An essay on Thanksgiving Dinner at Bowdoin by Lidey Heuck ’12:
On Thanksgiving, Bowdoin students will sit down to special dinners across the country. Many will travel home and others will stay in Brunswick to celebrate with friends or community members. But long before they have headed off, Bowdoin students will already have enjoyed a Thanksgiving Dinner with their classmates.
Last Thursday, Dining Services hosted its annual Thanksgiving Dinner in the campus dining halls. The dinner is one of the most highly anticipated events of the fall semester at Bowdoin, not only because Dining Services prepares a feast (of nearly Hogwarts proportions), but also because the event gives students a chance to get together and relax during the busy week before Thanksgiving Break.
Bowdoin’s Thanksgiving Dinner generates such hype that students typically line up in the Thorne Dining Hall lobby 20 minutes before dinner opens to beat the rush and secure a table. Janice Mason, who has worked as a a production assistant in Thorne for 27 years, said, “Only about 300 students go to Moulton on Thanksgiving night, so you can imagine the number who come through Thorne. Sometimes we ask ourselves, is this line ever going to stop?”
While some students opt to show up at 4:45 p.m., others wait until 6:30 or 7 p.m., when they think the rush has passed. There doesn’t seem to be a “right” time to arrive at Thorne, nor does there seem to be a shortage of theories on when that time might be. Daniel Dickstein ’13, said, “One of the best parts of Bowdoin Thanksgiving has got to be the never-ending debate over when is the best time to go to the dining hall in order to miss the huge lines.”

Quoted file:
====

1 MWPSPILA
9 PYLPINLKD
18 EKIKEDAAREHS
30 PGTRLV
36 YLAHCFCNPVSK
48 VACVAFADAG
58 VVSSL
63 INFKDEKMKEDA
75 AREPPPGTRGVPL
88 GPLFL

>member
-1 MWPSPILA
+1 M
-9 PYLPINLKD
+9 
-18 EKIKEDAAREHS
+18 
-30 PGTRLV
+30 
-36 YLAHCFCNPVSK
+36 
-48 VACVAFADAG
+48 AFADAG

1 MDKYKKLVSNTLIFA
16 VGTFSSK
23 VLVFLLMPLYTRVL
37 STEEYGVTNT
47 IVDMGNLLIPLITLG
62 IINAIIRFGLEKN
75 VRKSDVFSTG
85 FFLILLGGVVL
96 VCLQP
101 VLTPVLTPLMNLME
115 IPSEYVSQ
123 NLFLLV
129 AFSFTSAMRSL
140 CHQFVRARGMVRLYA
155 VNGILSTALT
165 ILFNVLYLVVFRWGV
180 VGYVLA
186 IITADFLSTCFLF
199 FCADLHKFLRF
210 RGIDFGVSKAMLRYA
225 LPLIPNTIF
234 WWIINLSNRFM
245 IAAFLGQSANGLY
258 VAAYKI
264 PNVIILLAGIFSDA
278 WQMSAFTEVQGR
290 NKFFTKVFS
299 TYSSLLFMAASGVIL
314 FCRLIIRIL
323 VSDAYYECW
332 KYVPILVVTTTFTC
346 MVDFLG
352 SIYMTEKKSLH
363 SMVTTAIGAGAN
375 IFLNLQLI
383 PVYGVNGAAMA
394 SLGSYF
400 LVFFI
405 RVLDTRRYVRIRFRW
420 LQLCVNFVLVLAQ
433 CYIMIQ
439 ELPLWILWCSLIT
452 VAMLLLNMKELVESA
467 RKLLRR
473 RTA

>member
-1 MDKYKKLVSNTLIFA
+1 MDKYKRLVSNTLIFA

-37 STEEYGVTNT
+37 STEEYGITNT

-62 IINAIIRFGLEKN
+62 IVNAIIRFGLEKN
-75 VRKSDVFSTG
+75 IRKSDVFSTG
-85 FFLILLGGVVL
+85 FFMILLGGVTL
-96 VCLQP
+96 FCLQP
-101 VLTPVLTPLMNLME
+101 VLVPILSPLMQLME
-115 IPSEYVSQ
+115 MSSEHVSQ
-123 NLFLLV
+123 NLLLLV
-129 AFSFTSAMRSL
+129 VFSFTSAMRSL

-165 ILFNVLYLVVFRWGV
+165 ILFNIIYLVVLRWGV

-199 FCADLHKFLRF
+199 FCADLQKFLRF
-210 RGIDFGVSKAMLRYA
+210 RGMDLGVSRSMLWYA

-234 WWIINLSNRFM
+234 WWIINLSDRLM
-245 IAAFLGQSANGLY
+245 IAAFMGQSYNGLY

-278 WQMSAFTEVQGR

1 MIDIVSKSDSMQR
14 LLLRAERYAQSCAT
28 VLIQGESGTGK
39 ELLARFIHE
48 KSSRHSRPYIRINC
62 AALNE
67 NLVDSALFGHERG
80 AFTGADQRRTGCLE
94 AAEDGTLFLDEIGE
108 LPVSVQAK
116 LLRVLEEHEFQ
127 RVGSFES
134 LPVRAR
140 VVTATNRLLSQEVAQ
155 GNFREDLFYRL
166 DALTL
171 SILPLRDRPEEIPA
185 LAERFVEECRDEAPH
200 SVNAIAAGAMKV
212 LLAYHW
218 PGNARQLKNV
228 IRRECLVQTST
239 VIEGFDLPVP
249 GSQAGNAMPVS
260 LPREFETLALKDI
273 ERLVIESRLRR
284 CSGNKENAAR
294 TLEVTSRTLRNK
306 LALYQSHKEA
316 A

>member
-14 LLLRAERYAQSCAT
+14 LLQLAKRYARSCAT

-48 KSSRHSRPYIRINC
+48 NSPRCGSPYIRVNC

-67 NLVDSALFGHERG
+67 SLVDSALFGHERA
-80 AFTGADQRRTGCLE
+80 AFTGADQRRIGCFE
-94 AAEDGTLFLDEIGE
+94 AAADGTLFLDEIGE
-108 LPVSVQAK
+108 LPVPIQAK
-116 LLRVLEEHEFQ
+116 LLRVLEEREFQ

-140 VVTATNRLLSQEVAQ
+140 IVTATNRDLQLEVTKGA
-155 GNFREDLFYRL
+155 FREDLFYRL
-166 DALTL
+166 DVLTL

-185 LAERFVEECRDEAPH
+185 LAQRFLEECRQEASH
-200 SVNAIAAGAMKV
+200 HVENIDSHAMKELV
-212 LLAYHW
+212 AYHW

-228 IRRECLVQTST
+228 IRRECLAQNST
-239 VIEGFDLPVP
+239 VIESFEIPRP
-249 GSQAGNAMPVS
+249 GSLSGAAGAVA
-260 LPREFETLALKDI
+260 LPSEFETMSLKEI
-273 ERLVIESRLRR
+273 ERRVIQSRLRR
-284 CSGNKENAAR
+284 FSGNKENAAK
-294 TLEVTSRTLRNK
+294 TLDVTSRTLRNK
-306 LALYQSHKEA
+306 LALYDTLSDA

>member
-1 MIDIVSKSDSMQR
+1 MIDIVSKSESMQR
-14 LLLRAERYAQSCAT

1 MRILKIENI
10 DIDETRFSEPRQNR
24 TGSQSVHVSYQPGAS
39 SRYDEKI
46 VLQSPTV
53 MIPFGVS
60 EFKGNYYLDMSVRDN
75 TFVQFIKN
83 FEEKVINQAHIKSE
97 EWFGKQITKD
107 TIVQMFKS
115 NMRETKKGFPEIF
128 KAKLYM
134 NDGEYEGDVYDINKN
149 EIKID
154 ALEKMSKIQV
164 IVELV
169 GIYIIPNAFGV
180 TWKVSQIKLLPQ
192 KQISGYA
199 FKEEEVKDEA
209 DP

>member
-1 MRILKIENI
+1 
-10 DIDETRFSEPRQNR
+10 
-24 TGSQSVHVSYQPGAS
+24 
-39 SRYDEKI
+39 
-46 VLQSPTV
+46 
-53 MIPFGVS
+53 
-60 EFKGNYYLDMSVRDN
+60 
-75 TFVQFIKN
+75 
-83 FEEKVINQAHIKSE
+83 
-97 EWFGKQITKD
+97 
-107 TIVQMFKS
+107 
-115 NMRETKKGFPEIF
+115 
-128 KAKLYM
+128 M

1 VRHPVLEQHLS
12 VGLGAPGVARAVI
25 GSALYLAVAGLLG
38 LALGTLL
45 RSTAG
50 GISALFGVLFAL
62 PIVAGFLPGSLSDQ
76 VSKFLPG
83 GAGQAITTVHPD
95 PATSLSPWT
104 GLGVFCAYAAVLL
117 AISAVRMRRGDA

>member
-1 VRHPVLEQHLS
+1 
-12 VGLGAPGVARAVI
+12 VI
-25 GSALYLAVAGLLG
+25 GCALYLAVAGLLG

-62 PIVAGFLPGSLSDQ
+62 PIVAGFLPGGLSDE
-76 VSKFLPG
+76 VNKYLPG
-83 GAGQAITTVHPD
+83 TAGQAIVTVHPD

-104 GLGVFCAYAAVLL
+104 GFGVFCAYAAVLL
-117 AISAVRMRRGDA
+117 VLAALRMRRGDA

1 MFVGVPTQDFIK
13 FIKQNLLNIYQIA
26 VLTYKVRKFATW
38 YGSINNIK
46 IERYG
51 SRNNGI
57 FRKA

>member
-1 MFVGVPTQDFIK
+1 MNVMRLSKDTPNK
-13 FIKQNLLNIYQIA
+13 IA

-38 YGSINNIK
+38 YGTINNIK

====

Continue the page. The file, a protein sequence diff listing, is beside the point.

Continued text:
Many students agree, however, that waiting in line is well worth it. Dining serves the Thanksgiving standards — turkey, cranberry sauce and pumpkin pie — along with special touches that exemplify Dining Services’ dedication to making the meal an occasion. Mason said, “We always try to do something extra.” Gourmet salads, such as baby spinach with pear and blue cheese, as well as homemade molasses rolls, were a big hit with students. But this year’s ultimate “something extra?” Venison stew.
For seniors, the Thanksgiving Dinner has become a well-loved and soon-to-be-missed occasion. Dickstein said, “I’m going to miss being able to celebrate a special holiday together with all of my friends, and, of course, I’m going to miss the delicious pie.” Seniors have succeeded in impressing their fondness of this Bowdoin tradition upon friends and relatives in the first-year class, who anticipate the dinner even before they’ve experienced it. Andrew Fradin, ’16, said, “Having my sister here and knowing lots of her senior friends, I heard that the Thanksgiving dinner was amazing here.”
After all the hype, long hours of preparation in the dining hall kitchens and countless plates of food served to students, does Bowdoin’s Thanksgiving Dinner live up to its reputation? Fradin seems to think so. “Dinner was amazing,” he said. “It really was even better than I expected.”